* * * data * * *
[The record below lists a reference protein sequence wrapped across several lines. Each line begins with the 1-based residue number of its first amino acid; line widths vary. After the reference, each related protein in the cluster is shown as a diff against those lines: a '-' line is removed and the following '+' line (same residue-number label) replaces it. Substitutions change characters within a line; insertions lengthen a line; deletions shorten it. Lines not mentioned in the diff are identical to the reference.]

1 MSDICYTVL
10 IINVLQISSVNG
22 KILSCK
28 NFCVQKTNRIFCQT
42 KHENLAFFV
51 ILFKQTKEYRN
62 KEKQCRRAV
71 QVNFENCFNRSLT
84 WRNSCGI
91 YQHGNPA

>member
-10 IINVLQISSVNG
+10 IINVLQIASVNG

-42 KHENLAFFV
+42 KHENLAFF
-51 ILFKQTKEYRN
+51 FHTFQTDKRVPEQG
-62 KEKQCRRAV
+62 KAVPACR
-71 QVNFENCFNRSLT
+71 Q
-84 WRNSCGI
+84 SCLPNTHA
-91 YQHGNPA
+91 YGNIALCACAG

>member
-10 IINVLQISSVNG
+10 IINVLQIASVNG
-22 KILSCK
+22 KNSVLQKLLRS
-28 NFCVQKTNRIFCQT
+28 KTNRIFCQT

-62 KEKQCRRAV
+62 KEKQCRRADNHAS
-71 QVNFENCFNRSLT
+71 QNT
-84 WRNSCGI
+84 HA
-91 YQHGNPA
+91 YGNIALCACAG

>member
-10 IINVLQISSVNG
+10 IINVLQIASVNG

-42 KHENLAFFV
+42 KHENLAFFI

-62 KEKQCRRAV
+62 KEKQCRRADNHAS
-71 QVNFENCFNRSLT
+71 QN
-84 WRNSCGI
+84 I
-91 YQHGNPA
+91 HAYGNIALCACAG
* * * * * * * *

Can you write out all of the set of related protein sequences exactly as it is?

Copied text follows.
[The record below lists a reference protein sequence wrapped across several lines. Each line begins with the 1-based residue number of its first amino acid; line widths vary. After the reference, each related protein in the cluster is shown as a diff against those lines: a '-' line is removed and the following '+' line (same residue-number label) replaces it. Substitutions change characters within a line; insertions lengthen a line; deletions shorten it. Lines not mentioned in the diff are identical to the reference.]

1 MSDICYTVL
10 IINVLQISSVNG
22 KILSCK
28 NFCVQKTNRIFCQT
42 KHENLAFFV
51 ILFKQTKEYRN
62 KEKQCRRAV
71 QVNFENCFNRSLT
84 WRNSCGI
91 YQHGNPA

>member
-10 IINVLQISSVNG
+10 IINVLQIASVNG

-42 KHENLAFFV
+42 KHENLAFF
-51 ILFKQTKEYRN
+51 FHTFQTDKRVPEQG
-62 KEKQCRRAV
+62 KAVPACR
-71 QVNFENCFNRSLT
+71 Q
-84 WRNSCGI
+84 SCLPNTHA
-91 YQHGNPA
+91 YGNIALCACAG

>member
-10 IINVLQISSVNG
+10 IINVLQIASVNG
-22 KILSCK
+22 KNSVLQKLLRS
-28 NFCVQKTNRIFCQT
+28 KTNRIFCQT

-62 KEKQCRRAV
+62 KEKQCRRADNHAS
-71 QVNFENCFNRSLT
+71 QNT
-84 WRNSCGI
+84 HA
-91 YQHGNPA
+91 YGNIALCACAG

>member
-10 IINVLQISSVNG
+10 IINVLQIASVNG

-42 KHENLAFFV
+42 KHENLAFFI

-62 KEKQCRRAV
+62 KEKQCRRADNHAS
-71 QVNFENCFNRSLT
+71 QN
-84 WRNSCGI
+84 I
-91 YQHGNPA
+91 HAYGNIALCACAG